Political communication and media

Political communication and media study the role of different forms of media in shaping political attitudes, behaviour and decision-making. This includes assessing the impact of conventional media, such as newspapers and television, as well as newer forms of digital media, such as social media and online news platforms. Examples of research in political communication and media might include analysing the impact of political advertising on voting patterns, or how political candidates use social media to shape public opinion.

International comparisons

International comparative political science examines political phenomena in different countries and regions of the world to identify similarities, differences and trends. This may include examining the impact of different institutional arrangements, cultural and historical contexts, and economic conditions on policy outcomes. Research in international comparative political science may include, for example, analysing the factors that contribute to the stability or instability of democratic systems in different regions, or how different countries respond to similar policy challenges, such as immigration or climate change.

Legfontosabb tanulmányaink

According to the November 2023 survey of Századvég Konjunktúrakutató, the sense of prosperity among households did not change, while the sense of prosperity among businesses improved significantly. The household index, measured on a scale of -100 to +100, dropped from -18.8 to -18.9, while the business index improved from -15.5 to -12.6. Over a longer horizon, the indices show a significant improvement: compared to November 2022, the household index increased by 7.5 index points and the corporate index by 8.1 index points. The prosperity index remained in negative territory, still determined by the Russia-Ukraine war, a declining but still higher inflation environment and the uncertainty caused by economic sanctions. A major improvement in the sense of prosperity will only be possible if the war ends, inflation continues to fall, the interest rate environment becomes more favourable and energy markets see sustained low prices.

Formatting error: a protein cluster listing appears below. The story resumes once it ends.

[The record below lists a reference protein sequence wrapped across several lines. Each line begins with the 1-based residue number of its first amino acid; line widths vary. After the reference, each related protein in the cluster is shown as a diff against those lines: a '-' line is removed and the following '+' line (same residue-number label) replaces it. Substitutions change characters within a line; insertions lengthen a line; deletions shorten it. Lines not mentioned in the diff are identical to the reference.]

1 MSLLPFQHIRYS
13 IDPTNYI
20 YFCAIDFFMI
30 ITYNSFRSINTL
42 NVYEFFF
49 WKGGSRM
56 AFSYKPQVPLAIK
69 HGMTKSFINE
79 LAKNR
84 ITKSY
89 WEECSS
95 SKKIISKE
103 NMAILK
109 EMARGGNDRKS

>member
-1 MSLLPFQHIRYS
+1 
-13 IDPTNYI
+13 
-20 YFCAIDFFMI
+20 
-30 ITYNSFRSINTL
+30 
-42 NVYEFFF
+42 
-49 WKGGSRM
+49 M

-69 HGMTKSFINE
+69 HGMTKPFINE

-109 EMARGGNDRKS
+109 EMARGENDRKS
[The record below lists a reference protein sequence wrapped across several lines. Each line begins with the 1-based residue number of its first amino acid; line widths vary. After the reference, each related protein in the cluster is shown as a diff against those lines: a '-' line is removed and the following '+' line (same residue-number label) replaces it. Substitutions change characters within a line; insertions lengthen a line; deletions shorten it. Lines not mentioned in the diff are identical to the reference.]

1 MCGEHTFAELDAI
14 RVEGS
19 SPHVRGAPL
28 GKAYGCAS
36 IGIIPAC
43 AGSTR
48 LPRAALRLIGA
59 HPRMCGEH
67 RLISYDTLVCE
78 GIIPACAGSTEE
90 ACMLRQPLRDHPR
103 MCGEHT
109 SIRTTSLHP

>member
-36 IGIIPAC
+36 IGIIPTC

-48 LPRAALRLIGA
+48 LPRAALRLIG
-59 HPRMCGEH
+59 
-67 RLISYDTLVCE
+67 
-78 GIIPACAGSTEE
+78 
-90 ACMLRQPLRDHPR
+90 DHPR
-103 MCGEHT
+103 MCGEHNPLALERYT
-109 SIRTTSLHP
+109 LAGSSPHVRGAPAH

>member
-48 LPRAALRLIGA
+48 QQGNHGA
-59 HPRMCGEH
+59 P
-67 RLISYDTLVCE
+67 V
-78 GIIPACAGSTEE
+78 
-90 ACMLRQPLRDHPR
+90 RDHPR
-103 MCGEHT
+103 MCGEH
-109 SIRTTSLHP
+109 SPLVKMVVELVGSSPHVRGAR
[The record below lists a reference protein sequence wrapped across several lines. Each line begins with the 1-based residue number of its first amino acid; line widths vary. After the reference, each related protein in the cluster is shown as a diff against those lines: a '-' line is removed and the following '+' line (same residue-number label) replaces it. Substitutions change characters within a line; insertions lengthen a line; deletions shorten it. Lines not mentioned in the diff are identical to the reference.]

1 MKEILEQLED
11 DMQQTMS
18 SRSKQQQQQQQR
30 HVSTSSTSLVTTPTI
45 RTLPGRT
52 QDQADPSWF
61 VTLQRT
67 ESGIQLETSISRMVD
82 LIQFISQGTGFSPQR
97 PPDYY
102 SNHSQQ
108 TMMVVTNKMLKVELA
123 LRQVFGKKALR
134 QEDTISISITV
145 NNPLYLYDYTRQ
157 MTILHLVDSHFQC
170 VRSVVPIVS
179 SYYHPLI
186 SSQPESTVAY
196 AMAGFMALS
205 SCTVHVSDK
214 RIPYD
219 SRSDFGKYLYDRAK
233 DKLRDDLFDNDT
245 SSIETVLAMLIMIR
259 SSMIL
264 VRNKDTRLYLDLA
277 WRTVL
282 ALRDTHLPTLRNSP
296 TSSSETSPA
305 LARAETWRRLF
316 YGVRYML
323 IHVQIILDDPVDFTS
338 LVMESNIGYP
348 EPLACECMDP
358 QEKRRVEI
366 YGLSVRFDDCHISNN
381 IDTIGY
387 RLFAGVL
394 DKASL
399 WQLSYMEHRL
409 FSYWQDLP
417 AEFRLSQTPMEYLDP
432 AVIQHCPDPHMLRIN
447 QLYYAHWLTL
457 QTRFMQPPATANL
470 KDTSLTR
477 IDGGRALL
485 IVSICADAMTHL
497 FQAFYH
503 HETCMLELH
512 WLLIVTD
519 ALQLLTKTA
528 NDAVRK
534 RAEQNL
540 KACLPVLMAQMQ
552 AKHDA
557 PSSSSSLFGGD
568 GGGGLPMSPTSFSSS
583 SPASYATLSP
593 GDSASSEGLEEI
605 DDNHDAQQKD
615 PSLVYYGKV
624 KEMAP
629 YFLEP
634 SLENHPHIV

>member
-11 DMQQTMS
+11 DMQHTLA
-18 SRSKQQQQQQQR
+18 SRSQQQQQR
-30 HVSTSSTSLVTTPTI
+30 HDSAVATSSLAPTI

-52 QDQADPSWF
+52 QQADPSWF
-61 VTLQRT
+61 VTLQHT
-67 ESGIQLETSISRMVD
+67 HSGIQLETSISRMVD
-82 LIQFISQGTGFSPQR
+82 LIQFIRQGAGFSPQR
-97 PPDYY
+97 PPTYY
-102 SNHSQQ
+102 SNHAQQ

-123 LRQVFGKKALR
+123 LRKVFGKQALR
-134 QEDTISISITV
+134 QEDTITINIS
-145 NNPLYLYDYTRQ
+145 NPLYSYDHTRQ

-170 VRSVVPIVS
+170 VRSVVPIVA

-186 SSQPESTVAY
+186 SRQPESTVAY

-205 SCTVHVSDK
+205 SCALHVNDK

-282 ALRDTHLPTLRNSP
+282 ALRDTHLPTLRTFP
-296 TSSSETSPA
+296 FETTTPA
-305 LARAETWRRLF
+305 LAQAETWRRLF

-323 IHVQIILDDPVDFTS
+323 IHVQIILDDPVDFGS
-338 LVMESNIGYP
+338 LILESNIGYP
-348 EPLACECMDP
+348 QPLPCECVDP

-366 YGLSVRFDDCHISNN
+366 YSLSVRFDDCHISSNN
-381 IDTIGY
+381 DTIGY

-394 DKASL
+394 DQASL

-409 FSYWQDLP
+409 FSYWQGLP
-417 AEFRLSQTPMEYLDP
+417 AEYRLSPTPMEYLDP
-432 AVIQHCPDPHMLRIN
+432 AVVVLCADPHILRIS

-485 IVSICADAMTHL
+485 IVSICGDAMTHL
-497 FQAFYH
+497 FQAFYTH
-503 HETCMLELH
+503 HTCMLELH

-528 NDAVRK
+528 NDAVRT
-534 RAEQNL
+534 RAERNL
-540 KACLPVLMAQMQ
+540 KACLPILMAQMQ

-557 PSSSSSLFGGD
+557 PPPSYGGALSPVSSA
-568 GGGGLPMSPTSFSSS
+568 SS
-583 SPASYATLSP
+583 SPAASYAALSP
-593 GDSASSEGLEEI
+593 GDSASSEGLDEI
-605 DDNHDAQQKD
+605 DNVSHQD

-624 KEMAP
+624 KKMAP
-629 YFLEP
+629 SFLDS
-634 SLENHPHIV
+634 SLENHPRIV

On 7 October, Hamas militants carried out a terrorist attack against Israel that claimed more than 1,400 lives, most of them civilians. In response to the action of the Palestinian terrorist organisation, Israel has launched a military operation in the Gaza Strip to destroy Hamas infrastructure. At the same time, mass demonstrations, not without antisemitic manifestations, in support of Palestine or Hamas took place in many major cities in Western Europe. In light of these developments, Századvég has mapped public attitudes towards the Israel-Hamas conflict.
Századvég’s Sovereignty Conference attracted great interest, with its focus on the efforts of Hungarian conservatives to preserve Hungary’s sovereignty and the presentation of the latest results of the Project Europe research. The event also commemorated the 30th anniversary of Századvég. The event featured high-profile politicians, public figures and Századvég colleagues who shared their thoughts and plans with the participants.
Brussels is asking Member States for EUR 50 billion in additional funding for Ukraine. The proposal would not only impose a significant financial burden on the entire population of the EU but would also allow the armed conflict to drag on. However, EU citizens believe that the parties should instead be urged to negotiate peace and the war should end immediately.
The October 2023 survey of Századvég Konjunktúrakutató shows that both households’ and businesses’ sense of prosperity has improved. The household index, measured on a scale of -100 to +100, improved from -23.0 to -18.8, while the business index improved from -17.5 to -15.5. The prosperity index remained in negative territory, still determined by the Russia-Ukraine war, the still higher inflation environment and the uncertainty caused by economic sanctions. A major improvement in the sense of prosperity will only be possible if the war ends, inflation continues to fall, the interest rate environment becomes more favourable and energy markets see sustained low prices.
As a result of the price rises caused by the energy crisis, the proportion of energy-poor households across Europe has increased significantly, with 22% of the EU population facing difficulties in heating. Hungarian families are the least affected by this problem thanks to the overhead cost reduction policy.